Those who love two wheels definitely know Harley Davidson. This bike is hand-built in the US, and it is an icon of the American way of life. Freedom and mobility, is what it stands for. A loyal following, which shares the same passion of ‘easy riding’ and ‘brotherhood’, fuels this legend. A brawny image of ‘tough as nails’ is akin to it, surviving the test of time and change. Or so it seems.
In 2002 the iconic company decided to rebel against its rebel image. A revolution in evolution, I might add. In decades of seemingly resisting technology for technologies’ sake, the legendary marque introduced its Vrod. A bike like no other in its history, a potential shaking of its image is inevitable. The Harley Vrod came with all the new technology to rival its Japanese competitors, and the biggest revolution is that the engine is water-cooled. A risky proposition indeed, in the eyes of the purist.
A similar proposition happened in the 70’s with VW. The air-cooled cars were steadily declining in demand, the tougher government regulations making them harder to compete, and the Wolfsburg Company is bleeding financially brought about a revolution in evolution. Thus the water-cooled cars came into being, and this proved to be a wise decision on VW, as it has grown to be a better company after that.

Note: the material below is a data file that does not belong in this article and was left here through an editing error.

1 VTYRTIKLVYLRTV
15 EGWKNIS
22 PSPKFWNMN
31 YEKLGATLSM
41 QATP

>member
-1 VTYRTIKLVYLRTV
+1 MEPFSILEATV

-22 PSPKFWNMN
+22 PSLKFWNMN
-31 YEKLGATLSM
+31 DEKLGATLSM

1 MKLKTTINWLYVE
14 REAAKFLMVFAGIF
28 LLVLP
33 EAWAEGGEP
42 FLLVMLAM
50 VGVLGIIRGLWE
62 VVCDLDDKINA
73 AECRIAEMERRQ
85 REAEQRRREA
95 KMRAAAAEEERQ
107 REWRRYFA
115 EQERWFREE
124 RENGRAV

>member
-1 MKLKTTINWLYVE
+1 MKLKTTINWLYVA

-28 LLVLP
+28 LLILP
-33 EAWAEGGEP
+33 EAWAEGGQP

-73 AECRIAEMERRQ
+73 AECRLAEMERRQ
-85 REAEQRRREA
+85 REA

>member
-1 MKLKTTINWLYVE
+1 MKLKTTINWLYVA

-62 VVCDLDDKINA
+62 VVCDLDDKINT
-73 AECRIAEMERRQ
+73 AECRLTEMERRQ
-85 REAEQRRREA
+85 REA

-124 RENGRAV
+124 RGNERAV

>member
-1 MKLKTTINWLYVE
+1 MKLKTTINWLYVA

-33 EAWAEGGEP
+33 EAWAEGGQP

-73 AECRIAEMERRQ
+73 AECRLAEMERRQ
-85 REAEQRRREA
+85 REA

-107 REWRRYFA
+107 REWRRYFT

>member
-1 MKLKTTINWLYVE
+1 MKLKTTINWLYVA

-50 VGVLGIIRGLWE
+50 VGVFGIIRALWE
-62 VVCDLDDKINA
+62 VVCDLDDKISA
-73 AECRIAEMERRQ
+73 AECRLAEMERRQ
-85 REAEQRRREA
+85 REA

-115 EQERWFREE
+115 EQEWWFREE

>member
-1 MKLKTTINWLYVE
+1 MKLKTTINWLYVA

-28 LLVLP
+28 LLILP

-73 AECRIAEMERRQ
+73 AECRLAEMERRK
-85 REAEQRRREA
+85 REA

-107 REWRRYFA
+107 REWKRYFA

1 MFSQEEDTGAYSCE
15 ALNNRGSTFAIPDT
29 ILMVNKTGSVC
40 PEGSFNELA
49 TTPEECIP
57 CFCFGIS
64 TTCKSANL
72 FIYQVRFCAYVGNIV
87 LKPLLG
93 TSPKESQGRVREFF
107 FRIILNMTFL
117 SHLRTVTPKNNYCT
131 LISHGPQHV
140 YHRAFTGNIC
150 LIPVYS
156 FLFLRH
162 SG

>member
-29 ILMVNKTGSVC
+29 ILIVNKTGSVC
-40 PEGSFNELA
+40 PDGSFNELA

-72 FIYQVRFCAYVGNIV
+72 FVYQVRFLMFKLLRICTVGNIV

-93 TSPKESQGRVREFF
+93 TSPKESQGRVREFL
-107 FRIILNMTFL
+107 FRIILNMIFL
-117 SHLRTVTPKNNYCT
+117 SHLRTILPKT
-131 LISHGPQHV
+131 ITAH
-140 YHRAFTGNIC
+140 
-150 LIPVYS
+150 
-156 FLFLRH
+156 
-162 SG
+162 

What prompted “Hallmark” of Kansas to do a collectible diecast of this Vrod is a guess as good as mine. Maybe their company signifies “hallmarks in time’, as this motorbike is precisely that in Harley’s history. The model is supposed to be an ornament for Christmas, a décor you might say. It’s was meant to be hanged, yet it’s downright heavy to say the least. Maybe it’s too special to hang as it is delicately detailed and really more apt for a glassed-up display case. I find it to be really cool and mine will be on display the whole year round.